So I’ve had this lingering headache over the last few days and I wasn’t exactly sure what it was until this morning.
The diagnosis: Club basketball season is upon us.
Spring and summer hoops is a glorious (kidding) time when you hear “coaches” screaming offensive strategies like “Run!” “Push it!” “Iso!” and “Do him!”
A time when you see players “getting buckets,” going 1-on-5 and throwing up a wild shot, waving off screens to “expose” the guy guarding him, “catching a body,” or a big man trying to lead a fast break, and then some of those same players switch teams when they don’t get the amount of shots they want.
As someone who communicates regularly with college coaches at all levels, the traits mentioned above aren’t things that will get you recruited, especially if you’re not 6-foot-10 Kevin Durant clone, and how many of you reading this are the next KD? I’d venture to guess a big ol’ goose egg.
There are things - beyond dropping 40 points or throwing down a nasty dunk off of a lob - that will make you stand out to scouts and college coaches this spring and summer.
Here are five of the most important characteristics, both on and off the court, I look for when scouting spring and summer AAU basketball:
Is the prospect a good teammate?
It’s frustrating when you throw a pinpoint pass and the guy you dished to blows the layup. I get pissed at dudes who blow my assists at 24 Hour Fitness, so trust me, I know the feeling. But instead of throwing your hands up in disgust and yelling something negative at culprit, try picking him up with something positive. Clap your hands, give him a high-five and encourage him to get the next one.
Does the prospect display a good attitude?
This goes hand-in-hand with being a good teammate, but it also extends to the bench, in warmups and off the court. Any scout or coach will tell you that body language is KEY. Sure, it’s tough to be locked-in when playing four to five games in a day, but remember it’s one of the more important things coaches and scouts (at least this scout) look for.
Below are a few examples of poor body language attributes I examine:
Does the player sit at the end of the bench when subbed out, slumped in his chair, not engaged with what’s happening on the court?
Does he dick-around with teammates on the bench?
Does he stay in his seat and not join huddles during timeouts?
Does he walk off the court when subbed out?
Does he roll his shoulders and drop his head if his team is getting run out of the gym?
Does he gloat and taunt when his team is running a team out of the gym? Playing with passion is great - I don’t like players to be robots - just don’t be disrespectful about it.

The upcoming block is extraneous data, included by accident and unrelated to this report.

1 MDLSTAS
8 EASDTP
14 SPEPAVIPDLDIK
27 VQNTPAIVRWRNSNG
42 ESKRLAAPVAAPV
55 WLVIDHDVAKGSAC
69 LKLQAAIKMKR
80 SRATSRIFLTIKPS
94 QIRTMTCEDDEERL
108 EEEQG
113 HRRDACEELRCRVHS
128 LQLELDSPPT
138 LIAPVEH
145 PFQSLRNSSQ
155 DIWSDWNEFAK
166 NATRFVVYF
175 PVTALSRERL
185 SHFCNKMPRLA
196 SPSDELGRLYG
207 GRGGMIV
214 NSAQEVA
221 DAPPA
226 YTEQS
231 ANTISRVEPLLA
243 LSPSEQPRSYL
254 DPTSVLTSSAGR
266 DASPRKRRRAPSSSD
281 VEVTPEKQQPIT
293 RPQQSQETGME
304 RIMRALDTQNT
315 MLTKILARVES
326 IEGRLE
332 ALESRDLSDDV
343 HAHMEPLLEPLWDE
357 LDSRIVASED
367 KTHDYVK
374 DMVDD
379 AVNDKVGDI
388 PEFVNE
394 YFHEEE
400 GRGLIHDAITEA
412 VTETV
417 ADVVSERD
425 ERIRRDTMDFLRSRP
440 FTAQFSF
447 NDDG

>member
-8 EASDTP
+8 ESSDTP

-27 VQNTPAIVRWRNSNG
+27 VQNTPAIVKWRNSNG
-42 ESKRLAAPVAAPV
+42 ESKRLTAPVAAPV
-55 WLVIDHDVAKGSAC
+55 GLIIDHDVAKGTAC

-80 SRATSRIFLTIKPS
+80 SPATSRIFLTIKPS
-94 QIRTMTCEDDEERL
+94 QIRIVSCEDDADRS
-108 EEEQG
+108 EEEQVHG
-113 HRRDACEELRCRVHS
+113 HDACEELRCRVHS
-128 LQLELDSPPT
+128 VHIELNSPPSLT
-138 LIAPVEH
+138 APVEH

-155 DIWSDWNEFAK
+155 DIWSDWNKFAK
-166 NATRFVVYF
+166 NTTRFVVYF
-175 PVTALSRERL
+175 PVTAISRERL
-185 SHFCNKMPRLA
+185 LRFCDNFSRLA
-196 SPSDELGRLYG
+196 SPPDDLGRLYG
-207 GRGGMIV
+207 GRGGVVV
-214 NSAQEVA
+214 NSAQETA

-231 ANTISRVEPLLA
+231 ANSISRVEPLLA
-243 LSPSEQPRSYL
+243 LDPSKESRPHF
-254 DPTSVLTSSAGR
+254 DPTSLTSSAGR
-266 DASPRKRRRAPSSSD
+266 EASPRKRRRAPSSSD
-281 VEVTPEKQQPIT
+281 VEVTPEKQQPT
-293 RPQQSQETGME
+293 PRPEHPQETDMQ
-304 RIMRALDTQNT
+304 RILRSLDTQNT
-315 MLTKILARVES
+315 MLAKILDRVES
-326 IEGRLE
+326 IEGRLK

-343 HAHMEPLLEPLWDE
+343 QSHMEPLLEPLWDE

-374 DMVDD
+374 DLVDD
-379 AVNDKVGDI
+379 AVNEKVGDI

Is he overly-critical and demonstrative when a teammate makes a mistake?
Does he go through the motions during warmups? Or is he focused and going game speed?
Is the prospect coachable?
I can’t begin to tell you how many times I’ve seen a kid roll his eyes at a coach, walk away before the coach is done talking to him or flat-out look in another direction when being spoken to. If a college coach sees something to that effect during live viewing period, do you think an offer is coming in the near future? Probably not. No coach wants to deal with that kind of behavior.
If your coach calls you over while the opponent is shooting free throws, run (don’t walk) over, look him in his or her eyes, listen intently and go execute whatever it is he or she relayed to you.
Does the prospect make the intangible, fundamental and winning plays?
If there’s a loose ball, dive on it. If you see a guy barreling out of control into the paint, step over and take a charge. Sit down in a defensive stance. Talk on defense. Rub shoulder-to-shoulder off of a screener. Set a hard screen. Don’t leave your feet to pass. Jump-stop in the lane. Use your pivot-foot. Back the ball out if you don’t have numbers. Throw a bounce pass. Most importantly, make the extra pass.
What kind of Social Media presence does the prospect maintain?
Worldstar videos are funny, sure, but do you think college coaches are interested in that kind of humor? Some kids follow and retweet Twitter accounts that post videos of people beating the shit out of each other; college coaches are definitely not interested in seeing that. Most kids utilize Twitter and other social media in harmless way to communicate and joke with their friends, which is all fine and dandy, but there are lines that get crossed more often than not.
All schools monitor the social media use of players they are recruiting and sometimes have a single person responsible for researching a prospects’ activity across social media platforms. Offers are earned and lost with the decision to hit the “send” button or not. If you think what you’re about to post might strike the wrong cord, don’t hit send.